Wife vs. Secretary was a reunion for a lot of the cast and crew. It was the fifth of sixth films Gable and Harlow would do together, and the fourth of seven for Gable and Loy. For director Clarence Brown, it was his fourth time working with Gable and his second time with Loy. Best friends Loy and Harlow collaborated for the first time on this film; their second and final collaboration would be another 1936 picture, Libeled Lady. Interestingly enough, Loy and Stewart only did two movies together, this one and After the Thin Man, both in 1936.

Speaking of her friend, Loy wrote:

"Jean was beautiful, but far from the raucous sexpot of her films. As a matter of fact, she began to shake that image in Wife vs. Secretary... She'd begged for a role that didn't require spouting slang and modeling lingerie. She even convinced them to darken her hair a shade, in hopes of toning down that brash image. It worked. She's really wonderful in the picture and her popularity wasn't diminished one bit. Actually we did kind of a reversal in that picture. Jean, supposedly the other woman, stayed very proper, while I had one foot in bed throughout."

It is a testament to Harlow's talent that even though she was starring opposite two of the most charismatic, capable actors Hollywood ever had, she steals the film. It helps that Whitey is the best character, but it is Harlow who fully brings her to life. There is a poignancy and a sweetness to Whitey. Harlow's roles always had a
vulnerability to them, despite their wisecracking, hard-scrabble exteriors, but as Loy noted, Whitey is quite different. She is quieter and less prone to make every line a verbal jab or joke. So far as I can tell, Whitey was very close to what Harlow was like in real life. At the time of this film, she actually told a reporter that while playing this role, free from the platinum wigs and hair dye, "I felt more real than I had ever felt. If I feel more real, I'm likely to act more real." Sadly, we would never get to see how incredible Harlow's future career could have been. She died in 1937, one year after the release of Wife vs. Secretary.

As Van, Gable is delightful. Van is like a big puppy, and the actor completely embodies that. He also has off-the-charts chemistry with both of his leading ladies, which is a great asset. The film wouldn't work at all if we didn't see how much Van and Linda adored each other, and how well Van and Whitey worked together. The scenes between Gable's boss and Harlow's secretary are particularly important because there is a line they can never go near, yet there still needs to be the possibility of a romance. That moment in Van's hotel room actually makes you clutch your pearls. Will they go for it? What will happen to their friendship? Was everyone actually right to warn Linda? It's intense, all because it is Gable and Harlow.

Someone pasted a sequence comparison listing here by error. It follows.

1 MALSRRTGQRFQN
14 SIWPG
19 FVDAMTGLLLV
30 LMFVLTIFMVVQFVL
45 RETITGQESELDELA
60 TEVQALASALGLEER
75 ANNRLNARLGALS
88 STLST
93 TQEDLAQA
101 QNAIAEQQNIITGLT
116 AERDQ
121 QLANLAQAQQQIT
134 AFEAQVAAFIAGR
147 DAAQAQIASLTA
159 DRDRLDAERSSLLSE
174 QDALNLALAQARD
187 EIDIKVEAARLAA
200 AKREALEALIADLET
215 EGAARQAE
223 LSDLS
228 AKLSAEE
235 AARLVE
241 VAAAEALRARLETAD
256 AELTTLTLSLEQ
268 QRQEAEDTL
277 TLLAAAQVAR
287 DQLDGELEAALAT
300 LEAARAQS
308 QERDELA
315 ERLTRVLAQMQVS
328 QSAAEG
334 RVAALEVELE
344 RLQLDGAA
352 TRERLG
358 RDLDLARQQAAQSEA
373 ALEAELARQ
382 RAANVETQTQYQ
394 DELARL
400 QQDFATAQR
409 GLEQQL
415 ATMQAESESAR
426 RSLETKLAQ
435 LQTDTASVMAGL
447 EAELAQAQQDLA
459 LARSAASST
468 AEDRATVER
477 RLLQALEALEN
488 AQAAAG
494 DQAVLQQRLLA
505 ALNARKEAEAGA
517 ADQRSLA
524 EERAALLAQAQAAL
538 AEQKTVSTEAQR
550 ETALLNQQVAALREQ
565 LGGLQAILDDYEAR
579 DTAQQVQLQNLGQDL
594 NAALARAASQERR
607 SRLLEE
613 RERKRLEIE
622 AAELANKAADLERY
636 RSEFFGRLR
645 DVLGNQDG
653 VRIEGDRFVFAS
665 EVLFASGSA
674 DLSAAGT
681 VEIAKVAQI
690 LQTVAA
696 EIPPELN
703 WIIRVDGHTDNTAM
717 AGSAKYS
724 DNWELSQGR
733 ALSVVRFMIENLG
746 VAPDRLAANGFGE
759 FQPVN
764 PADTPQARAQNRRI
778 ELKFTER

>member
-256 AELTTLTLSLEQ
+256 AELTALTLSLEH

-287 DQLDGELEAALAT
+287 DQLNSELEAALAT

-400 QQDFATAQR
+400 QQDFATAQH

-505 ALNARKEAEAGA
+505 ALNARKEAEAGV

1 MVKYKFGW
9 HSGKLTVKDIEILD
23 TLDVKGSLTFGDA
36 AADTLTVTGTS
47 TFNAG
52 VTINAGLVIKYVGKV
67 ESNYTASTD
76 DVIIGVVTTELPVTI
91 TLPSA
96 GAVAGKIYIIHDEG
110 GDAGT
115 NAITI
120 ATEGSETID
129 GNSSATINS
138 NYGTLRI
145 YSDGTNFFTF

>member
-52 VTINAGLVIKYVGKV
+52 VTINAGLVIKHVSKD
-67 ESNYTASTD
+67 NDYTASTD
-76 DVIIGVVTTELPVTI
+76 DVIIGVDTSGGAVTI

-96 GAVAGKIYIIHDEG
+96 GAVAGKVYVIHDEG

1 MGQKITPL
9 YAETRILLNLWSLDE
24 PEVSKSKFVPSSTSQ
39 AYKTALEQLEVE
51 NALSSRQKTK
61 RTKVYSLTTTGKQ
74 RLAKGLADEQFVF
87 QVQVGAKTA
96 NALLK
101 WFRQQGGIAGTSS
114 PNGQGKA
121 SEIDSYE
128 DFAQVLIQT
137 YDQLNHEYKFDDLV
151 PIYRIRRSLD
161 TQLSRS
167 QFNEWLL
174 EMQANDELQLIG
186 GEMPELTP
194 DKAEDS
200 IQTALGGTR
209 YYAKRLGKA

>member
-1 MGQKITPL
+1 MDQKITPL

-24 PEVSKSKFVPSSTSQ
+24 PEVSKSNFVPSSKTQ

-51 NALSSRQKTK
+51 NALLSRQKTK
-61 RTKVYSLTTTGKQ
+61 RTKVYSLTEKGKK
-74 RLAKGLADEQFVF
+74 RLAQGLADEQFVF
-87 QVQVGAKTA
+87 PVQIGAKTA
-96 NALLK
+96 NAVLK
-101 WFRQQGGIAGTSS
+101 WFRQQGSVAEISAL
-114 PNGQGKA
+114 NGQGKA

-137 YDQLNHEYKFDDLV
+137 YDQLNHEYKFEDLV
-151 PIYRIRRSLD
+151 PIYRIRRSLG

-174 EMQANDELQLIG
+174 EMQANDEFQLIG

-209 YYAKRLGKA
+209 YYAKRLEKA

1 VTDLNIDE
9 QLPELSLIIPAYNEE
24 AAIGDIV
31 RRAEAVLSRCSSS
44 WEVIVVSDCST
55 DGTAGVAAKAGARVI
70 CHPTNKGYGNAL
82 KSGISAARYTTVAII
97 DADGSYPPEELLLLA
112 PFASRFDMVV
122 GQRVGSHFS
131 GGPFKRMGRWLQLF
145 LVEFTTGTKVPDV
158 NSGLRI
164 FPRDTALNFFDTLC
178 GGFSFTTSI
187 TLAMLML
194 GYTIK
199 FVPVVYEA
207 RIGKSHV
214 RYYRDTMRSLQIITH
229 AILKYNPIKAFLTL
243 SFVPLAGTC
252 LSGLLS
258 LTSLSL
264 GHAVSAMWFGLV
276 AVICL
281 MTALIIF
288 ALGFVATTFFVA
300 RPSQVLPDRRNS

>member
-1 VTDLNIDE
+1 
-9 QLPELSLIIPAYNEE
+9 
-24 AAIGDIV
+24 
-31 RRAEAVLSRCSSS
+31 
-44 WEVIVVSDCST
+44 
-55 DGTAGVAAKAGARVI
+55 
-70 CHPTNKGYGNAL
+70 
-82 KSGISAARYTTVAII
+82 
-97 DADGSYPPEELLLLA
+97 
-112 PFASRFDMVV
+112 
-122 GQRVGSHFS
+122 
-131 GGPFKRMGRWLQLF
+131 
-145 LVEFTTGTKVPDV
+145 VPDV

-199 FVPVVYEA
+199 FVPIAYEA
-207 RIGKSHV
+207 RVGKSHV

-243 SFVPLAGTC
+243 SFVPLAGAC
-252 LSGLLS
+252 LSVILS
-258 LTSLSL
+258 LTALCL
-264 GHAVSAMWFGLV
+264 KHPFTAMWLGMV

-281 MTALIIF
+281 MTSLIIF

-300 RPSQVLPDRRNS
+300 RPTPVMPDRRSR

By the way, when you watch the film, you might be confused as to what Gable's character is named. For the first 20 minutes or so, he actually has three different names! Whitey and his business associates call him "V.S." Mimi calls him "Van," which is also what the opening credits say. Linda, however, calls him "Jake" until the scene where she and Mimi visit the office. She then switches to "Van," saying "Jake" just once more further into the movie. It's quite bizarre and I haven't found any reason for it.

One of the highlights of Wife vs. Secretary is the dazzling art direction done by Cedric Gibbons. Luckily, TCM has some amazing photographs of the sets for Linda's bedroom, Stanhope Publications, and other rooms in the Stanhope apartment (you can find a few more pictures in my collection of screenshots at post's end):

The dining room (above) and the Stanhopes' bar/breakfast nook (below):

Stanhope Publications:

Van's room:

Linda's room:

Wife vs. Secretary is a curiosity. On the one hand, it focuses on the tired idea of a marriage put in jeopardy because of jealousy. On the other hand, that jealousy is shown to be (almost) completely unfounded. Van and Whitey truly are just co-workers and friends. There are moments where Whitey seems to have a crush on her boss, but I suspect what she really wants is a relationship where she isn't expected to drop her career and let the man "wear the pants." The ending is ambiguous enough that you could argue Dave has learned to give her that -- the film's last words, after all, are "Just believe in someone."

Although I can't say that this movie is one of my favorites, it is genuinely good entertainment. The trio of Gable, Harlow, and Loy is stunning, as is the mise-en-scene. If nothing else, Wife vs. Secretary is just plain lovely to look at.


This is my entry to the Clark Gable Blogathon, a celebration of the actor that I'm all too glad to be hosting. Please check out the brilliant roster here!